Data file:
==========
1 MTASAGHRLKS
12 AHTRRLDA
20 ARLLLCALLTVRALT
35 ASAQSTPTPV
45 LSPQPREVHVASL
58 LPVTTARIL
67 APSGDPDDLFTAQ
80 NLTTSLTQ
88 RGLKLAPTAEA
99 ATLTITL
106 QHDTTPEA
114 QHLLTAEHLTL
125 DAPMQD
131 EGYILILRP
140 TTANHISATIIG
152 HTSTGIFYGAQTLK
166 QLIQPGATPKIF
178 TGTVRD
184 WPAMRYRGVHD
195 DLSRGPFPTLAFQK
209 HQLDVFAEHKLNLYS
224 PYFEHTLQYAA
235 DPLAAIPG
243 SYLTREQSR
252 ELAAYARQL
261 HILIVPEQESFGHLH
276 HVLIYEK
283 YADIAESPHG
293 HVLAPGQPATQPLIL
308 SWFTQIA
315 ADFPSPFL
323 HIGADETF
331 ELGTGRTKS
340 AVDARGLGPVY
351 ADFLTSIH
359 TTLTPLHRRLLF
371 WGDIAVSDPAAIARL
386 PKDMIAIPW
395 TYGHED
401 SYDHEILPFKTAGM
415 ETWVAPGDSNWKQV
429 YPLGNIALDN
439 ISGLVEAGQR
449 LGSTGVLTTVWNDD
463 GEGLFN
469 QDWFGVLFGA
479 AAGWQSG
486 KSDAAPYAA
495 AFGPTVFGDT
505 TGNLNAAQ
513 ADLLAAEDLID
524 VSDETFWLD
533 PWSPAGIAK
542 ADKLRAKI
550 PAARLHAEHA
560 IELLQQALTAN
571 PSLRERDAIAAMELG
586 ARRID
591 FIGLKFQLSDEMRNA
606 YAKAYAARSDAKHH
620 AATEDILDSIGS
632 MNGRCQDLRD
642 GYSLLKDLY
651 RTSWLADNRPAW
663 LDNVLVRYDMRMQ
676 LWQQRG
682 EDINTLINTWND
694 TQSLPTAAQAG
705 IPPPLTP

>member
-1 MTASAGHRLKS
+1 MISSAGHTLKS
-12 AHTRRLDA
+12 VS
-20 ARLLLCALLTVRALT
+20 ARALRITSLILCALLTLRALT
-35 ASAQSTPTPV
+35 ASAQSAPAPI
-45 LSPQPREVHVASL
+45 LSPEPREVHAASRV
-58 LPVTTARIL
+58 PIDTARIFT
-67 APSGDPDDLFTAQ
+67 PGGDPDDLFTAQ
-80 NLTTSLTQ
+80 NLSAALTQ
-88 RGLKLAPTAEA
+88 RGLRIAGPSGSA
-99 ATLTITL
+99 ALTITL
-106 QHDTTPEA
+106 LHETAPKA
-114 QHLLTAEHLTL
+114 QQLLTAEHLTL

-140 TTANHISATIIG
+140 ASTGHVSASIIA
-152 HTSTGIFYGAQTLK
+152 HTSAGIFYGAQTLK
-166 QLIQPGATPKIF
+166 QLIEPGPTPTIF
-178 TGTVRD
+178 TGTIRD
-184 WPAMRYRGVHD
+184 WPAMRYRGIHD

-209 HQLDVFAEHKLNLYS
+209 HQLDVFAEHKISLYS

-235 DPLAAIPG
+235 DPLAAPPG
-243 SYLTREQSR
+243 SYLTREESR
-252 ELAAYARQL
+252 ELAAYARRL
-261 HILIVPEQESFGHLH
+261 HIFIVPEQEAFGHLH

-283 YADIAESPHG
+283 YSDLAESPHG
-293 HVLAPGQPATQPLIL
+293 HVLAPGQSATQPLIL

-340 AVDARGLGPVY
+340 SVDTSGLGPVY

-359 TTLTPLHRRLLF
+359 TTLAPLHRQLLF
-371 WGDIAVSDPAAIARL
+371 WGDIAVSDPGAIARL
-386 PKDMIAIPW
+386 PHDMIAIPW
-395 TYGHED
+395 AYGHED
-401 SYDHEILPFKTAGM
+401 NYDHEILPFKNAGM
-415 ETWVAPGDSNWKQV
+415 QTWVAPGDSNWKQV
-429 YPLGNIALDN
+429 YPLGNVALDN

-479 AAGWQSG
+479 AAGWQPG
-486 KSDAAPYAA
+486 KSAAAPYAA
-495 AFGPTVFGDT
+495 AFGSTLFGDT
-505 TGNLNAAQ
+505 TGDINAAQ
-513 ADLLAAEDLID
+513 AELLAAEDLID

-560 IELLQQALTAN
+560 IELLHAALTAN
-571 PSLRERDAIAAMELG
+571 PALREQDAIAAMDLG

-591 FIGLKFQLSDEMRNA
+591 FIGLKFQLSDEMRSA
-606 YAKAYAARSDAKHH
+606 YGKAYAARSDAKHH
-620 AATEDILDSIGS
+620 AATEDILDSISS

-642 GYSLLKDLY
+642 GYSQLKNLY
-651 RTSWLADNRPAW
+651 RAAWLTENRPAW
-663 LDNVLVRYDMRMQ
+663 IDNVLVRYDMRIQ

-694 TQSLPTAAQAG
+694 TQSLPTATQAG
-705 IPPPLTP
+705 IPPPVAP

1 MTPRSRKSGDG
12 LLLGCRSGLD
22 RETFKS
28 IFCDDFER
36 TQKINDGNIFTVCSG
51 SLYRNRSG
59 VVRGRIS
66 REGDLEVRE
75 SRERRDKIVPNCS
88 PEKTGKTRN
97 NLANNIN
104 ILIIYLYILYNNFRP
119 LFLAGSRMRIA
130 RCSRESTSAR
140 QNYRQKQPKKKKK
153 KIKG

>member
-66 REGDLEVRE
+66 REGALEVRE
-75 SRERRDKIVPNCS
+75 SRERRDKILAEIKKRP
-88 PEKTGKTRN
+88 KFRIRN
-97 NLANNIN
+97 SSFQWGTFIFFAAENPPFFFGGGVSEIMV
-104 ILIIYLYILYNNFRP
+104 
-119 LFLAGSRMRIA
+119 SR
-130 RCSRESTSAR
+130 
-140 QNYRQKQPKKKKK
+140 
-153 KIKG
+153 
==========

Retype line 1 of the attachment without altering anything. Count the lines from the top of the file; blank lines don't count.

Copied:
1 MTASAGHRLKS